2. I hope that you will enjoy the process as you go. Give yourself the chance to do both the tasks that are fun, and those that are not. Take this moment to ask some of those questions of family members that you’ve been meaning to ask but never do. Lockdown is a time when you may be more likely to get answers!
  3. I hope that you and your loved ones will be safe, healthy, and happy in this new year. What does this have to do with downsizing? Well, not much, really. But what could be more important than this?

Take care, and find ways to rejoice in the little pleasures of each day as it unfolds….

Janet Hulstrand
 is a writer, editor, writing coach, and teacher. She is coauthor of Moving On: A Practical Guide to Downsizing the Family Home and author of Demystifying the French: How to Love Them, and Make Them Love You

What Are You Grateful For In 2020?

Mural of Ruth Bader Ginsburg, First Ave and 11th Street, New York City

Gratitude season looks a little different this year, a year that could be called annus horribilus, as Queen Elizabeth once described what 1992 felt like for her. It’s been a year of death and loss and heartbreak but it has also been a year that has brought out the best in people.

We have seen selflessness and heroics and lots of paying it forward. If we were awarding prizes for altruistic behavior in 2020, the top ones would definitely go to healthcare workers. But there have been so many other examples of people going above and beyond. In a previous post, I mentioned a community refrigerator and pantry run by a local restaurant for people who have lost their jobs. A couple of weeks ago, on a Friday night, an historic church near us burned to the ground and displaced a woman’s shelter. By the time two friends and I walked down to the temporary shelter with clothing and toiletries on Saturday afternoon, the outpouring of support was so great that the shelter had to stop accepting donations. How wonderful is that!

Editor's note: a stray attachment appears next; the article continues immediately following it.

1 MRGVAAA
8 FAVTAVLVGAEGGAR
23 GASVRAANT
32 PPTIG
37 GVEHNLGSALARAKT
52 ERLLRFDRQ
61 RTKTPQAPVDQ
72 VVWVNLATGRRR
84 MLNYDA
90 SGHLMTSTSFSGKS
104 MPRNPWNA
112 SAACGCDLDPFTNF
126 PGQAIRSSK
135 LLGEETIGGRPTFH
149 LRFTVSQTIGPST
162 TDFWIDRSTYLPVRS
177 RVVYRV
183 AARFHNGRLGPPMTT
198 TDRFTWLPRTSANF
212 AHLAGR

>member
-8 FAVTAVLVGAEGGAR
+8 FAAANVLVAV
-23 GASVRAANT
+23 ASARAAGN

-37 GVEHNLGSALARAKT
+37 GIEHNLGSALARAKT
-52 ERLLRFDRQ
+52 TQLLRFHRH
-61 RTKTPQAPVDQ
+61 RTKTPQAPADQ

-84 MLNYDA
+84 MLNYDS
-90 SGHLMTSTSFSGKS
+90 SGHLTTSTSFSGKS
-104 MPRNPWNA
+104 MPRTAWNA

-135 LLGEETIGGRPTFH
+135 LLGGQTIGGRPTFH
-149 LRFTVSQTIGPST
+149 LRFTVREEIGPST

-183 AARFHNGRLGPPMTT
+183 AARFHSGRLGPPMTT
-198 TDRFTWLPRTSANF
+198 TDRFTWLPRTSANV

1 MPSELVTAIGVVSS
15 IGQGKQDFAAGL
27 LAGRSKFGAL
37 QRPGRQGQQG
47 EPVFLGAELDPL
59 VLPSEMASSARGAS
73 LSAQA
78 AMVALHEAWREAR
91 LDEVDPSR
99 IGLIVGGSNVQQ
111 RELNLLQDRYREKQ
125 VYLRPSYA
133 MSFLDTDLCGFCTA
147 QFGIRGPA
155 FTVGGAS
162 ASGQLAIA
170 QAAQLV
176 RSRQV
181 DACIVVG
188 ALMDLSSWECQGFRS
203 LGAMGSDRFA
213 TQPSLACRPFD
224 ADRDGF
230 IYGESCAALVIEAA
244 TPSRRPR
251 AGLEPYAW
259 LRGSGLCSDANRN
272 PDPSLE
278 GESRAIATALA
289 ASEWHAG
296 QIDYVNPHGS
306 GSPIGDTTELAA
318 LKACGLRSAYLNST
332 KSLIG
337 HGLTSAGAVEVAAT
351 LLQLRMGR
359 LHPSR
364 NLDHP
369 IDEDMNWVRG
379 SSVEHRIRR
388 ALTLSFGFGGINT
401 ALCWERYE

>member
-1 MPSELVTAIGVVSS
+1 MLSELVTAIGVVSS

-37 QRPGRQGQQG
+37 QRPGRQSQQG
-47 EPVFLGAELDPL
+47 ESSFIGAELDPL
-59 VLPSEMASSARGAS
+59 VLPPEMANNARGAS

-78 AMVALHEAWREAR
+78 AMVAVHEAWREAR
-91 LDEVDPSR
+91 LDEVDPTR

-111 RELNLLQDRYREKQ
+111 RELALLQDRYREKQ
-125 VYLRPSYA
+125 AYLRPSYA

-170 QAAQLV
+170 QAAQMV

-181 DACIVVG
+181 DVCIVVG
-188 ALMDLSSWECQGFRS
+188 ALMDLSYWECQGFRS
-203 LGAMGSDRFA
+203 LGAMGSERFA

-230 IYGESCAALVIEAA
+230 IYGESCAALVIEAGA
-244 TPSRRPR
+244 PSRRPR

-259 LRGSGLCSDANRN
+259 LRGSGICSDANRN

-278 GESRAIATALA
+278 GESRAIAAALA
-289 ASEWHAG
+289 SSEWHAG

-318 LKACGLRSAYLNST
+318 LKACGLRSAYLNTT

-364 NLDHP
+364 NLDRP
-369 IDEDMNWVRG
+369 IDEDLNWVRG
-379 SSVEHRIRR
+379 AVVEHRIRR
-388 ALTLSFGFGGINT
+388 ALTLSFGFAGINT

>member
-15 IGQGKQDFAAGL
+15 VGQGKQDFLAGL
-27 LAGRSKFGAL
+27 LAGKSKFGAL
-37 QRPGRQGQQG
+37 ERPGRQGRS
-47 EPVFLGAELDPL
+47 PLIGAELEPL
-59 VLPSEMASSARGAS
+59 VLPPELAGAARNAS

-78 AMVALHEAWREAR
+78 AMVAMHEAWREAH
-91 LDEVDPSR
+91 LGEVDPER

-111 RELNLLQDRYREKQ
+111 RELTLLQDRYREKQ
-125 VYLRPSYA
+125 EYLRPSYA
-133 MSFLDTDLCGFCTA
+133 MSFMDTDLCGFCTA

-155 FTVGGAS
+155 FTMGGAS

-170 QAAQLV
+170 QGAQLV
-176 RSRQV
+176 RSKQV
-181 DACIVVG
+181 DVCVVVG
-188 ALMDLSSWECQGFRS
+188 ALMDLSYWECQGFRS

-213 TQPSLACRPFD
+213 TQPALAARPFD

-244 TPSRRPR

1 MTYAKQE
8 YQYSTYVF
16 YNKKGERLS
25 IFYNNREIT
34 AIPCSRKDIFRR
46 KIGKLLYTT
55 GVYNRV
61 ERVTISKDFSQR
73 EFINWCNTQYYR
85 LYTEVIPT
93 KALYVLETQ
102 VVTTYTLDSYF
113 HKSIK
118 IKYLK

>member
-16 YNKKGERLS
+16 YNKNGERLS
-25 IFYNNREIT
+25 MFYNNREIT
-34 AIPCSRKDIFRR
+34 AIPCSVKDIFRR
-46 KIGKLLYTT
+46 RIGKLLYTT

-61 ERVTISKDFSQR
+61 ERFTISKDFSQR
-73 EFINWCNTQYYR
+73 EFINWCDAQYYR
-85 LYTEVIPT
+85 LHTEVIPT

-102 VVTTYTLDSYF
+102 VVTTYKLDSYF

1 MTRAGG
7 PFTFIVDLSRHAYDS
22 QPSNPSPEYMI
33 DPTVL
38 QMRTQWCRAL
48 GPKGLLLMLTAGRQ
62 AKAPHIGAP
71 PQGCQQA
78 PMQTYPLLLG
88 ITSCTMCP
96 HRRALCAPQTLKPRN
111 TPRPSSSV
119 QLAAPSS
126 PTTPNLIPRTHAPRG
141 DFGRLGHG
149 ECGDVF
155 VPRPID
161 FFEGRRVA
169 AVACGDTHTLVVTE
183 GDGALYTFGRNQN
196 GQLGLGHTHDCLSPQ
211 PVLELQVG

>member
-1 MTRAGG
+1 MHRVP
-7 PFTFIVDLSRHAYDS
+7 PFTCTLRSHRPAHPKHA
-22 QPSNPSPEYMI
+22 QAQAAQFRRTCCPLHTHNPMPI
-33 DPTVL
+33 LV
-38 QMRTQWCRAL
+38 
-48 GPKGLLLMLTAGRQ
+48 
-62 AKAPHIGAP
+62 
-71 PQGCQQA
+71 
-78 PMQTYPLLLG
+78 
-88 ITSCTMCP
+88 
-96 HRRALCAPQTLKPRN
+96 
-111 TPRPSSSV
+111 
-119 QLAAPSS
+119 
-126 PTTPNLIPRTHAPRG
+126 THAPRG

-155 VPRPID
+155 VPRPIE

What is your story of gratitude in 2020?

We would love to hear about a story about what’s happened with you this year and what you are thankful for. If our experiences this year are our teachers, what have we learned? What have we held onto, and what have we let go of? What have we gained in this strange year, what have we lost?

We are grateful for all of you who follow our blog and would like to gift a copy of our book to one of our readers. We are having a book giveaway. Share a story of gratitude, a moment you shared with a treasured friend, something you are grateful for in 2020. Share the story with us by leaving a comment to this post, and we will choose one grateful reader to receive a copy of our e-book, Moving On: A Practical Guide to Downsizing the Family Home. The deadline for entries is January 4, 2021.

Gratitude is a state of being, an attitude, not a practice, or so we are told. But being in a state of gratitude may be more difficult for some of us than practicing gratitude. The most helpful piece of advice for me about being grateful came from a completely different source. After Joe Biden won the election, many politicians and pundits were offering up ideas of what he should be doing. In response to articles in the New York Times, one reader wrote: Do what’s possible. Don’t try to reverse climate change, just do one thing to protect one piece of land. Don’t try to revamp healthcare completely, just do one thing to help people get coverage. That letter, that piece of advice, really resonated with me.

Let’s do what’s possible. Let’s do one thing that we can do.

Let’s finish this year strong.

Linda Hetzer is an editor and author of books on home designcrafts, and food, and coauthor of Moving On: A Practical Guide to Downsizing the Family Home